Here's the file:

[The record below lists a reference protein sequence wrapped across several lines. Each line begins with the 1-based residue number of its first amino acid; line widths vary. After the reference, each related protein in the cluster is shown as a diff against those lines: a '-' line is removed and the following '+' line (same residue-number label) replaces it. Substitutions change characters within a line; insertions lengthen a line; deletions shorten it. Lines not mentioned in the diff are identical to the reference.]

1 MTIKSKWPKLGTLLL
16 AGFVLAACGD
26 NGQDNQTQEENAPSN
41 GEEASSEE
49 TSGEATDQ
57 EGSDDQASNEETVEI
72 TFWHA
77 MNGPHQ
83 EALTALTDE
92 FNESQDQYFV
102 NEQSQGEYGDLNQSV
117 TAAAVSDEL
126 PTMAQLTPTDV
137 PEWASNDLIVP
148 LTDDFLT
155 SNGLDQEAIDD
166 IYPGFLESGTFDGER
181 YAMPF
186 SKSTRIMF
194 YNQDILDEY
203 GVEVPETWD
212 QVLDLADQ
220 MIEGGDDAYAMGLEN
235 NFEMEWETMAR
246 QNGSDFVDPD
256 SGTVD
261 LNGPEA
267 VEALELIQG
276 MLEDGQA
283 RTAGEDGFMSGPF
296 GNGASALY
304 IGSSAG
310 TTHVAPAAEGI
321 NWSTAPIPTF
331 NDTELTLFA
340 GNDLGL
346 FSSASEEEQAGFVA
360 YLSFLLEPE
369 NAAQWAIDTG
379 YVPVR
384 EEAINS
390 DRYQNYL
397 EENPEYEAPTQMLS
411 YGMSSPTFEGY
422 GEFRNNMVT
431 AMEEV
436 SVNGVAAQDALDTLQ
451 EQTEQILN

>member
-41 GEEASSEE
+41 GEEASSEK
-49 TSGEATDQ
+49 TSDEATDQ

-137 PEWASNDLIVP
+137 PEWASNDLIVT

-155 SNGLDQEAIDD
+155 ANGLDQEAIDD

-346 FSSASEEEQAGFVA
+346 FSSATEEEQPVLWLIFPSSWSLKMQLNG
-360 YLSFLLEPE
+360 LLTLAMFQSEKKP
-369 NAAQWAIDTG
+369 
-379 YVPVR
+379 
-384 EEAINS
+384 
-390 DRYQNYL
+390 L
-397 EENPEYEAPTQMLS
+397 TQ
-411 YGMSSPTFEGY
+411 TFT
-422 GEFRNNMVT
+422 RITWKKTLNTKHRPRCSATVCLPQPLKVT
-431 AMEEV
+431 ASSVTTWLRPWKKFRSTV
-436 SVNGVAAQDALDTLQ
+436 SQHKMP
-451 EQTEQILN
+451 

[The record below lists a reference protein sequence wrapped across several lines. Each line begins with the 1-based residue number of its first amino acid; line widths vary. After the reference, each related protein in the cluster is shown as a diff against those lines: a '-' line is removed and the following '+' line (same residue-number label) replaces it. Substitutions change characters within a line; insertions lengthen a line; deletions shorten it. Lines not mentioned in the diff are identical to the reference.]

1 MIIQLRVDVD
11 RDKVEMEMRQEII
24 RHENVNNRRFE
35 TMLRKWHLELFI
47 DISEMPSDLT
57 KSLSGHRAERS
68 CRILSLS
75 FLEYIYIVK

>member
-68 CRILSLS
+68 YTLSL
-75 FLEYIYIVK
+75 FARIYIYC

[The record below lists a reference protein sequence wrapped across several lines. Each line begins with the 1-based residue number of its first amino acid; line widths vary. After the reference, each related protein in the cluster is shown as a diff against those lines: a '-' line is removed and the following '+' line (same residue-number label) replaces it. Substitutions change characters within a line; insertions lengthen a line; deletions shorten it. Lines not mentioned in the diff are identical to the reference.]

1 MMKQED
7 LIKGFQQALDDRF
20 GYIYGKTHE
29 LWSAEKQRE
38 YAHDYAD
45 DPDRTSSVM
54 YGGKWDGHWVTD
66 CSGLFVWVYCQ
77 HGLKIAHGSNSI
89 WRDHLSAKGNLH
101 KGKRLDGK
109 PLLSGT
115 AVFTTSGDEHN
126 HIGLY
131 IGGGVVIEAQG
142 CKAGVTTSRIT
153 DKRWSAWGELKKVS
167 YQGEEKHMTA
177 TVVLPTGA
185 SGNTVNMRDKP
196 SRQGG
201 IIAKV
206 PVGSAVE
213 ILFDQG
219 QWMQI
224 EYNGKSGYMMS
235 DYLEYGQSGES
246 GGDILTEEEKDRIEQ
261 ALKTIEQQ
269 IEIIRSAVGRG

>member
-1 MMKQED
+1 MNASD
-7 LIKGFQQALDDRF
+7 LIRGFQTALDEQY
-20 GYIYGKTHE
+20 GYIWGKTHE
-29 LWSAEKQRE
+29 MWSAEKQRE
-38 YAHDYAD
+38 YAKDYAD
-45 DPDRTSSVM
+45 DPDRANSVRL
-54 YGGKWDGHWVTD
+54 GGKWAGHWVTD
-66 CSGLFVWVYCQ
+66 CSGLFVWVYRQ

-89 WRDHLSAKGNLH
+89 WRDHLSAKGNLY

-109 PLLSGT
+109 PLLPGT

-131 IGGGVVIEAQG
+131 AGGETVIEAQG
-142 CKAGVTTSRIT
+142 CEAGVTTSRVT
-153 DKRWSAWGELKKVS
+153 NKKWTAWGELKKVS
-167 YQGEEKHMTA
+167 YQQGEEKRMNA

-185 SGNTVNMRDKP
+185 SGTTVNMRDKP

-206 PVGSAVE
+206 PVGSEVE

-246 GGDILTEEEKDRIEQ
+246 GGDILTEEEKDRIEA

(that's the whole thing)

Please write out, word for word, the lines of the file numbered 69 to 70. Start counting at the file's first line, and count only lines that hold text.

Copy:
-390 DRYQNYL
+390 L